ISO/IEC 17025 was initially issued by the International Organization for Standardization in 1999. There are many commonalities with the ISO 9000 standard, but ISO/IEC 17025 is more specific in requirements for competence and applies directly to those organisations that produce testing and calibration results and is based on somewhat more technical principles. Laboratories use ISO/IEC 17025 to implement a quality system aimed at improving their ability to consistently produce valid results. It is also the basis for accreditation from an accreditation body.

There have been three releases, in 1999, 2005 and 2017, which have essentially evolved and revised the standard. The 2017 release is discussed (as the current version) in the 3rd Generation below.

3rd Generation: the years 2000 to 2020

So, as we enter this generation, ISO/IEC 17025 has “come of age” as the standard that provides the international aspect to any laboratory measurement process, and provides the control framework to assist the production of comparable measurements.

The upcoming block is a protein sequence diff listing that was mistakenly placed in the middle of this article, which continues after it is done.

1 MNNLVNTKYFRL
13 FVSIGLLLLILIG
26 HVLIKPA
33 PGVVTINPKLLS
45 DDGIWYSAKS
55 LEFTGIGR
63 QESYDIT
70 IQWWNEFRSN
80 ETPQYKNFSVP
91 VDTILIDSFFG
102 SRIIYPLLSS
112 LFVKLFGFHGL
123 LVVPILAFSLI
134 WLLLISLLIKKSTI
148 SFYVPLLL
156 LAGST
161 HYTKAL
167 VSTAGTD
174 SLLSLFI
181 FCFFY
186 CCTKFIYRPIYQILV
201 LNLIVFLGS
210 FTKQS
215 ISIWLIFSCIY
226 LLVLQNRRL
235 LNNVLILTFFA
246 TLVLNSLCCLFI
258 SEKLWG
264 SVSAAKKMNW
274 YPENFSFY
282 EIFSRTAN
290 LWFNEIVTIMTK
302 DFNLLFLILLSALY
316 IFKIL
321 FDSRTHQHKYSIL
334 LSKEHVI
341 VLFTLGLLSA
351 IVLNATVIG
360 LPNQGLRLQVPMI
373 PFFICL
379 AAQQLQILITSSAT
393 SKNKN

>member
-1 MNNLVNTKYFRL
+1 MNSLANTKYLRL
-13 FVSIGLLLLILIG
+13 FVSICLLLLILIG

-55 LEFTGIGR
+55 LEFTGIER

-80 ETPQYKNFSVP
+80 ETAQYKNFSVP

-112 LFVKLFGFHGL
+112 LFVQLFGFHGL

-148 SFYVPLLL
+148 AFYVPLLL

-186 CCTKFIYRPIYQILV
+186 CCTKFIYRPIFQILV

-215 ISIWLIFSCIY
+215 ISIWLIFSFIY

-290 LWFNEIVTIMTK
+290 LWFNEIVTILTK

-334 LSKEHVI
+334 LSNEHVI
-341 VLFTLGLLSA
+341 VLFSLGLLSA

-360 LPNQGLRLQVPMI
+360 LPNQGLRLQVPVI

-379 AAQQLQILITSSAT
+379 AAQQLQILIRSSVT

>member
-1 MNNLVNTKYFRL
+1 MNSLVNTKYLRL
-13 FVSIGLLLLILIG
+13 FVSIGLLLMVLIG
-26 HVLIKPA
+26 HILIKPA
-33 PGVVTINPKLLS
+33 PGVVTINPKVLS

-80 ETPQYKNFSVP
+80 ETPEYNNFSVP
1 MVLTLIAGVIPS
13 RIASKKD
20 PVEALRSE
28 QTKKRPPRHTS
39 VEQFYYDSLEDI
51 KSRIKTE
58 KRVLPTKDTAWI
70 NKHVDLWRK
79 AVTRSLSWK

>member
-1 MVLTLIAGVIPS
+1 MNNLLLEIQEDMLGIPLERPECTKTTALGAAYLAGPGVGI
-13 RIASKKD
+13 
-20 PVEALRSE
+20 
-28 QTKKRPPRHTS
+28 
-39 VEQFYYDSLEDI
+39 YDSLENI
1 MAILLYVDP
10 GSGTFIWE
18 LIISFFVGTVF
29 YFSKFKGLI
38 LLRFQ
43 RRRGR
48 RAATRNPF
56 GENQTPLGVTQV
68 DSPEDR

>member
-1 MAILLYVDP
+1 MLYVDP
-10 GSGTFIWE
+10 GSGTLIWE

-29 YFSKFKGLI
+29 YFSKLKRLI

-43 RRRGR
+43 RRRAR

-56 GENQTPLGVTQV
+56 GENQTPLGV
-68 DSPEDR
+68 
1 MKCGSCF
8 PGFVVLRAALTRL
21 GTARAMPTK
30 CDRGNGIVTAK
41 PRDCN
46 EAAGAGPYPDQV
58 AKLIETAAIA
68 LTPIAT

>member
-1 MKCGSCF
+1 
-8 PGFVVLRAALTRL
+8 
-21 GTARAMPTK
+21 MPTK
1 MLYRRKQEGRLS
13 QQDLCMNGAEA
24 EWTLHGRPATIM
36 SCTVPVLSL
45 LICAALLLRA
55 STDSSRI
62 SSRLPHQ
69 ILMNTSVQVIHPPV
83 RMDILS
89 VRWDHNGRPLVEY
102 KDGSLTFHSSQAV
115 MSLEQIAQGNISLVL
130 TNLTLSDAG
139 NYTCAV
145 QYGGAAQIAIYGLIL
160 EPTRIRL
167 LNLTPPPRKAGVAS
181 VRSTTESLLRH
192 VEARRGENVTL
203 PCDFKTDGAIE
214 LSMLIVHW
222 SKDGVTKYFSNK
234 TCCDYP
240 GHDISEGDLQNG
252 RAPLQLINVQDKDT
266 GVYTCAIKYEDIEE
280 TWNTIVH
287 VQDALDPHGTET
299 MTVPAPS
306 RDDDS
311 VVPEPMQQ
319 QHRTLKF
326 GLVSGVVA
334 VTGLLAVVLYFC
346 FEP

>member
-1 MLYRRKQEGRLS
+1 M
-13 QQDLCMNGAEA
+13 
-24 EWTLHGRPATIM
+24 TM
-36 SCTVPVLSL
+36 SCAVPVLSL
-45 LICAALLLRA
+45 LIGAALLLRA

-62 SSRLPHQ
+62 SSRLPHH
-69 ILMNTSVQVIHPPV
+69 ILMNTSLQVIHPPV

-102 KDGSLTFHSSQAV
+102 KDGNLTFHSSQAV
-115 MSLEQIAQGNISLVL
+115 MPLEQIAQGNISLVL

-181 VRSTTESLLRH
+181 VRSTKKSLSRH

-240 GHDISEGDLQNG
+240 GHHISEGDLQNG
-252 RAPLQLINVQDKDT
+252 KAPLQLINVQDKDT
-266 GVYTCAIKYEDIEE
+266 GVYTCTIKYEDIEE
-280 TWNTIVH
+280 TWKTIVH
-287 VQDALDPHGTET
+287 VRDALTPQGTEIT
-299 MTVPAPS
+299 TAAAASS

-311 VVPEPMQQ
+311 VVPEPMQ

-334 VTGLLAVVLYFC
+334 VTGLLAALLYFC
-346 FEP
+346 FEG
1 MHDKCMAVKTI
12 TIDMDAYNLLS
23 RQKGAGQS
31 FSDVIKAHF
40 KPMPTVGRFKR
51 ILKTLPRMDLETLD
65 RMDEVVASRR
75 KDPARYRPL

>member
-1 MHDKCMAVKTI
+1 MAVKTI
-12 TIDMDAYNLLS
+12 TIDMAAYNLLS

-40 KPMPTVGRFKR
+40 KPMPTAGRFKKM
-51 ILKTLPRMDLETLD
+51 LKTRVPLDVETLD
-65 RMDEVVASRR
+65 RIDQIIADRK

At this point it is interesting to review this extract from the ILAC news publication of 2000.

ILAC News, 2 November 2000

Signing of International Arrangement to Enhance Trade

An international arrangement, signed in Washington, DC, on 2 November 2000, will enhance the acceptance of technical data accompanying goods crossing national borders. The Arrangement, which involves 37 member bodies from 28 economies represented at the General Assembly of the International Laboratory Accreditation Cooperation (ILAC), means that goods tested in one country by a laboratory that is accredited under a signatory to the Arrangement, will be accepted by other signatories. This is a major step towards reducing or eliminating the need for re-testing of the goods by the importing country.

The Arrangement enters into force from 31 January 2001.

Belinda Collins, Chair of ILAC, noted the significance of the signing, “For many years, the retesting of goods by an importing country has been considered as a major technical barrier to trade. The World Trade Organization (WTO) identified such technical barriers as a major concern to world trade since the mid-1970s. Such barriers can not only add significant cost to goods entering a country, but can also delay, and in some cases prevent, the goods being accepted by foreign markets.”

Dr. Collins further explained that “ILAC has been working towards overcoming these technical barriers for the last two decades by encouraging the development of regional recognition arrangements culminating in today’s global recognition arrangement among representative bodies in each country. This will facilitate the acceptance of goods already tested by an accredited laboratory. Thus, goods tested in one country should enjoy easier access to foreign markets participating in the Arrangement.”